It usually takes partnerships to get things done in Cleveland, as in most cities. A united effort between nonprofit organizations, government entities and the private sector can have powerful results. But, we all know that those relationships don’t always work out as planned. Uneven contributions, different operating procedures and opposing viewpoints can throw a wrench into the most idealist and well-meaning collaborations.
That’s why when a joint effort works well, Clevelanders need to appreciate the partnership and hang on to it for all it’s worth. One such success story has been the relationship between Greater Cleveland Habitat for Humanity and Cuyahoga County Land Reutilization Corp., commonly known as Cuyahoga Land Bank.
“It’s a symbiotic relationship,” says Gus Frangos, Cuyahoga Land Bank president and general counsel. “We acquire homes and are a feeder of homes to Habitat. We transfer the houses to Habitat because it is nonprofit and mission based. Habitat fills a really important niche for affordable housing. Everyone wants affordable housing, but you can’t always make the numbers work in some neighborhoods with comparable values and the amount of work that has to go into a house. The people who Habitat helps have a hard time getting into homeownership.
“But Habitat, because it is a philanthropic organization, plus the fact that it has the talent and ability to self-finance and service loans, closes that gap,” Frangos adds.
Cuyahoga Land Bank acquires vacant and abandoned foreclosure properties through several sources, including banks, government agencies and donations. The properties are made productive once again through rehabilitation, demolitions, sales to private owners or creative uses, such as community green space.
According to “Cuyahoga Land Bank: 10-year Economic Impact Analysis,” prepared by Dynamo Metrics and published in June 2019, Land Bank showed $8 in beneficial economic impact for every $1 of expenditure. But, dollar amounts don’t tell the whole story, Frangos suggests.
“The beauty of it is that people who go into a Habitat home now have an address and the kids have a school district, plus all of the benefits that come with all of that,” Frangos says. “That’s different from just always renting or moving around and dealing with the logistics of having different addresses all the time. And, a Habitat home is more than just a fixed home, which is nice enough, but the home changes lives.”
John Habat is president and CEO of the local Habitat for Humanity. His relationship with Cuyahoga Land Bank goes back 10 years when he stepped into his position.
“Land Bank had some really good, low-hanging fruit back then. They had an inventory of houses relatively easy to rehab. You might pick up a house, and it would cost $25,000 to $30,000 to rehab, not $100,000,” Habat says. “Sometimes, we acquired houses for a buck. Those days are long gone. But, Land Bank has always been one of my chief partners. They have been generous and responsive to us. They have such a professional staff with a can-do attitude that knows how to get things done.”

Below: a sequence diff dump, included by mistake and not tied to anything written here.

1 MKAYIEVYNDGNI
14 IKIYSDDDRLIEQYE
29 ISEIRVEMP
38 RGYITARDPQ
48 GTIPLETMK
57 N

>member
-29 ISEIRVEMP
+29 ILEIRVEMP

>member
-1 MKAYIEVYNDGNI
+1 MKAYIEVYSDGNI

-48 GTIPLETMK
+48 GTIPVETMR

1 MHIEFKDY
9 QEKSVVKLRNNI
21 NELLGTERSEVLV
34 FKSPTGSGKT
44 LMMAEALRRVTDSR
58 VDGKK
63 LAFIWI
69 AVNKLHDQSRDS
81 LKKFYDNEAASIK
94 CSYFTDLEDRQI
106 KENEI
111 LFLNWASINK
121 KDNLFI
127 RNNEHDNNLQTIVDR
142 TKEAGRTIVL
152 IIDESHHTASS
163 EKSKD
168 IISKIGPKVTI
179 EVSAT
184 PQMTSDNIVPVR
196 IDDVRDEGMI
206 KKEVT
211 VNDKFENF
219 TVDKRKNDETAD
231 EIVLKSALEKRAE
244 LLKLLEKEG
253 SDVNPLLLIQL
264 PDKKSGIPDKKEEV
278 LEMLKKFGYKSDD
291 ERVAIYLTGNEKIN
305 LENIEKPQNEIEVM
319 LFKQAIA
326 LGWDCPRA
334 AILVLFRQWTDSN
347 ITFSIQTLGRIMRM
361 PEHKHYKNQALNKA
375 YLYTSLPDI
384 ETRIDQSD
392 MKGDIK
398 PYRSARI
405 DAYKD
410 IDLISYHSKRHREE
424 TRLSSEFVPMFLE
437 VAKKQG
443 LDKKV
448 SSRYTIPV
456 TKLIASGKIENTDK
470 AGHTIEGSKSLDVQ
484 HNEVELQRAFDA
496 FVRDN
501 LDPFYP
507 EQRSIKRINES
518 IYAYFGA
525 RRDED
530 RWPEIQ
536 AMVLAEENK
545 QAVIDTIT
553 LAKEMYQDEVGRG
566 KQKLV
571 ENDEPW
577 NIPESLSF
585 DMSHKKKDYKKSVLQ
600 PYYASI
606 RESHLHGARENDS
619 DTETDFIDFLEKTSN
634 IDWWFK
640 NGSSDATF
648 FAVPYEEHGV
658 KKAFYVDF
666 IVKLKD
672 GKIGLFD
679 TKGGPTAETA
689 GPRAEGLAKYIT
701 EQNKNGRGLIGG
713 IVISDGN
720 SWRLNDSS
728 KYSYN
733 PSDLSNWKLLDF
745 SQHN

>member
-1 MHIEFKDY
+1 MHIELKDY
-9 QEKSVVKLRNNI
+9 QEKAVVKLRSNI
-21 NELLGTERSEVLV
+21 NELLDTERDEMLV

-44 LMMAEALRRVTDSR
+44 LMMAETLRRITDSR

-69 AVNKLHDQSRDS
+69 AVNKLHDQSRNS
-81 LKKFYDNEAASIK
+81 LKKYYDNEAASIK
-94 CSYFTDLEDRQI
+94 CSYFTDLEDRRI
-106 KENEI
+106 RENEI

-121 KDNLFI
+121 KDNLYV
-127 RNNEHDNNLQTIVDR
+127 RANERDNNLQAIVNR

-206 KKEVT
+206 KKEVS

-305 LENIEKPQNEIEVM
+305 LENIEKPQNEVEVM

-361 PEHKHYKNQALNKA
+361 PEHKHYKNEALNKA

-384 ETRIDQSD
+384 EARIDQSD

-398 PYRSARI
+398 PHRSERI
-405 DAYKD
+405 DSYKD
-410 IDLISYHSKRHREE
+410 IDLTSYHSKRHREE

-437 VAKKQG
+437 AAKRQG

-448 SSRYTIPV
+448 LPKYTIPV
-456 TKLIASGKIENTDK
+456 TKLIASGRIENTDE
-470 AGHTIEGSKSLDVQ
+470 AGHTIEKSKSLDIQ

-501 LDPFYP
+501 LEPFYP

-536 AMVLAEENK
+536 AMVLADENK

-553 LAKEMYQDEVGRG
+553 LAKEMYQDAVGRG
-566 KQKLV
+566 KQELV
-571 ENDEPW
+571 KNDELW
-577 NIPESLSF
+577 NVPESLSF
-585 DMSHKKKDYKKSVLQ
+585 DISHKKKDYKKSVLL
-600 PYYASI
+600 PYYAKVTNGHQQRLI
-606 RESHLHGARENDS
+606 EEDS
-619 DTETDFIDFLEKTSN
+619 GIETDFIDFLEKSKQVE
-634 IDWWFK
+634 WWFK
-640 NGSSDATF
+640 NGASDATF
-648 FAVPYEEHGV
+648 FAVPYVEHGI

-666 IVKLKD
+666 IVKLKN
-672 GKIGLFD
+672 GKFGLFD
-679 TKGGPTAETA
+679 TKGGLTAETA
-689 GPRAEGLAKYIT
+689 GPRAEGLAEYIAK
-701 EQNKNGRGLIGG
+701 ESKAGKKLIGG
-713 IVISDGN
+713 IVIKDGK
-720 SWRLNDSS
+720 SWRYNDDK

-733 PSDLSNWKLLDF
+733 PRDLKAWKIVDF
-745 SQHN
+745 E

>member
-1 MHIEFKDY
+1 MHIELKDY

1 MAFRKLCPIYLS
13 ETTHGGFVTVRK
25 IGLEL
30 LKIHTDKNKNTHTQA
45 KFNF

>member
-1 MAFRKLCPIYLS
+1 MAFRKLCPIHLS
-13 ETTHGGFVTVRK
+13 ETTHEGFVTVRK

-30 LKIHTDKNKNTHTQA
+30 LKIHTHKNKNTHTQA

Today, Greater Cleveland Habitat has 21 active building sites despite construction complications due to COVID-19. Home production is “down 35 to 30 percent of what it was supposed to be at this time of year,” says Habat, adding that the organization is still in excellent shape and primarily partnering with Cuyahoga Land Bank on projects that involve new houses.
Habitat homebuilding campaigns in the Buckeye-Woodhill area and in a former failed housing development (a victim of the 2008 housing foreclosure crisis) in Cleveland’s Metro West area have been completed. Six fully finished East Side homes on Grandview Avenue will be completed by the end of this year.
“I’m really excited about the West Side area,” Frangos says. “There were all of these vacant lots just sitting there whose titles were clouded by mortgages, taxes and liens. Gradually, over the years, the Land Bank looked at what was possible for long-term assembly. With contiguous, assembled lots, we could plan a block and make a nice development rather than create a patchwork of vacant lots. I asked Habitat if they had an appetite for the idea, and they did. So now, we are in the predevelopment phase, and the whole neighborhood will be transformed.”
Frangos is currently promoting his organization’s Construction Gap Grant Program for experienced developers constructing new, single-family homes in designated parts of Cuyahoga County. At least $1.2 million in grant funding is available to help fill appraisal gaps for new home construction in emerging markets. Grants range from $10,000 to $30,000 per house. Those interested in the program must file an application by Nov. 15.
“A lot of people and organizations want to partner with us,” Habat observes. “The leadership at Land Bank is forward-thinking and has a real sense of partnership. There are a lot of nice people out there, but they aren’t always helpful. Land Bank also is always trying to evolve to be responsive to different circumstances and how it can be a more active player in the county’s and city’s redevelopment.”